By Levy Economics Institute, Special for US Daily Review.
The latest EU/IMF bailout for Greece leaves the country bankrupt and with grim prospects, says a new policy paper from the Levy Economics Institute of Bard College. In his paper “Greece’s Pyrrhic Victories Over the Bond Swap and New Bailout,” Levy Research Associate and Policy Fellow C. J. Polychroniou argues that the restructuring of nearly 200 billion euros in private debt and the agreement for a new bailout package will lead to “the formal conversion of a sovereign nation into an EU/IMF zombie debtor, and a doomsday scenario when the moment comes for a forced exit from the eurozone.”
“The bond swap is a temporary fix and will not pull Greece out of its debt spiral,” writes Polychroniou, who also argues that because the new bonds have been issued under foreign law, Greece has forfeited any strategic advantage it may have had in restructuring its debt. Furthermore, the new bailout package brings a new round of harsh austerity measures that will further undermine Greece’s economy, reducing its ability to meet its debt payments.
“The austerity measures constitute a ‘scorched earth’ type of economic policy designed as much to punish a nation as it is to secure funds for paying off the banks,” writes Polychroniou, referring to the sharp reduction in the minimum wage, deep cuts in private sector wages and pensions, and 20 percent reduction in unemployment benefits that are part of the latest austerity measures. “Violent crime is already out of control, and vigilante groups are beginning to organize themselves in various parts of the country. In this brutal economic and social environment, state revenues will experience abrupt declines.”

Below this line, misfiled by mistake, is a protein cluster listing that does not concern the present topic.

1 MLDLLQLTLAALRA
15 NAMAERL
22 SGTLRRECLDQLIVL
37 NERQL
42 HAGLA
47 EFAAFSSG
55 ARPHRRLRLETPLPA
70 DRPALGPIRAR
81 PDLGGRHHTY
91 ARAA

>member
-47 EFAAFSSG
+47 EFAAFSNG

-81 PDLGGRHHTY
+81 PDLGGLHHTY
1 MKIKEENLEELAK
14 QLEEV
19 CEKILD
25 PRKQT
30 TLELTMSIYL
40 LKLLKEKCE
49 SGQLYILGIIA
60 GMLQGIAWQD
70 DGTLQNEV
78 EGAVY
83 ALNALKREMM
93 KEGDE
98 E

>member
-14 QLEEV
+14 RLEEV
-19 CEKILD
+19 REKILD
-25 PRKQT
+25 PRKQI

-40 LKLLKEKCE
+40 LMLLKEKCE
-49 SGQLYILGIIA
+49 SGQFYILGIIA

With Greece missing its deficit targets for the last two years, and deficit projections for 2012 revised upward, Polychroniou contends that austerity measures have already had a severe impact on Greece’s national economy and predicts the toll will only worsen. “The most optimistic projections suggest that Greece will return to a budget surplus by 2015,” he writes. “However, even then, the predicted primary surplus of 20 billion euros won’t cover more than 30 percent of the cost of carrying its debt.… In sum, Greece is not only bankrupt but also remains trapped in a dark, endless tunnel.”